New idea sprouts up inValley

YOUNGSTOWN – A locally sourced meal was served in a half thrift shop / half art gallery to the music of a string quartet Sunday evening. The One Pot meal hosted by The Sprouted Table at the Greyland Gallery is a mouthful to describe, though the approximately 50 people in attendance found it an appetite pleaser.

The Sprouted Table- brainchild of chef Adam Lee, 29, and Rasul Welch, 32 – is an underground kitchen that hosts dinners around the city while promoting the use of locally grown produce and locally raised animals. The dinner Sunday included a winter greens salad, a Thai vegan curry and toasted pears.

“The over-arching goal is to provide a progressive food experience and to expose people to food seasonality and even eating in nontraditional spaces,” Lee said.

The Sprouted Table’s meals are announced on its website and Facebook page. Typical meals hosted by the group consist of several courses highlighting four to five local growers, but Lee said he hoped the “One Pot” meal would be more laid back and allow a different set of attendees to enjoy the experience.

“I would say 95 percent is local – all the whole foods, or the main components of the dish anyway,” he said.

Most of this came from the Iron Roots Farm, not far from the downtown dining location. Liberty Merill of the farm stood to speak at the dinner and shared the farm’s progress over the last two years. It has provided first job experience for teen-agers and training for other urban farmer hopefuls.

Sitting to eat with her and a group of friends was Vince Krpicak of Boardman. This was his first Sprouted Table experience.

“It was definitely different than what I am used to. It expanded my range of food,” Krpicak said, “Recently I’ve been more about convenience, but this has a lot more flavor.”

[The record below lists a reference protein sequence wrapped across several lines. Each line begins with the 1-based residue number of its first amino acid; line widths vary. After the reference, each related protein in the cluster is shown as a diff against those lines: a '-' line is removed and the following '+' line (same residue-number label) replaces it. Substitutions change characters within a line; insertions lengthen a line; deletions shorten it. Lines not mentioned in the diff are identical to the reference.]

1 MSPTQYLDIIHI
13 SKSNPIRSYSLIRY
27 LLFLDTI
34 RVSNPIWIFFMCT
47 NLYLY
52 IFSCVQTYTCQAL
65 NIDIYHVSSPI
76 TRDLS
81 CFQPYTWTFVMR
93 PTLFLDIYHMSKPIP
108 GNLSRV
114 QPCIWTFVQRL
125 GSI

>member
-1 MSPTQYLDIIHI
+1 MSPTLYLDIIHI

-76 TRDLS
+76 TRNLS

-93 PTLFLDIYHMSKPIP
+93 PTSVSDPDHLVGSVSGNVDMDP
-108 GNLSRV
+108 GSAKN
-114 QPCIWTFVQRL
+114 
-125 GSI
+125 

Lee said he used to live the same way; he said he ate what he did without a care about where it necessarily came from or how it was grown. Several years ago, however, he began attending the the First Unitarian Universalist Church of Youngstown where he learned more about food justice.

Food justice? “It’s about sustainability and accessibility accessibility being that people don’t have access to food like produce,” Sprouted Table partner Gianna Cioffi said.

In other words, what you eat is not just what’s on your plate. There are the matters of intentional sourcing, care of the animals, the rotation of crops throughout the growing seasons, and even “intensive grazing management, paying close attention to the cycle of nature,” Cioffi said. “If you go to Cleveland or Pittsburgh, you’ll see this is happening everywhere.”

Cioffi, along with Lee and Welch, hope to play a part in bringing the lifestyle of conscious eating to the area. They aren’t alone. Matt Alspaugh, pastor at Lee’s church, said the church began a farmer’s market on the Northside to help address local inaccessibility to fresh produce.

The recipes for the vegetables and other food products are endless, which is one of the reasons he said he enjoys attending Lee’s dinners.

“It’s always surprising,” said Alspaugh, “Local food around here people might think has a limited repertoire, but folks like Adam are pushing the envelope.”

The melange of good food and goodwill resonated through the gallery as the meal came to a close and Cioffi said hopefully it will be taken outside by the attendees, whether it means buying produce locally or being more conscious of what they are consuming.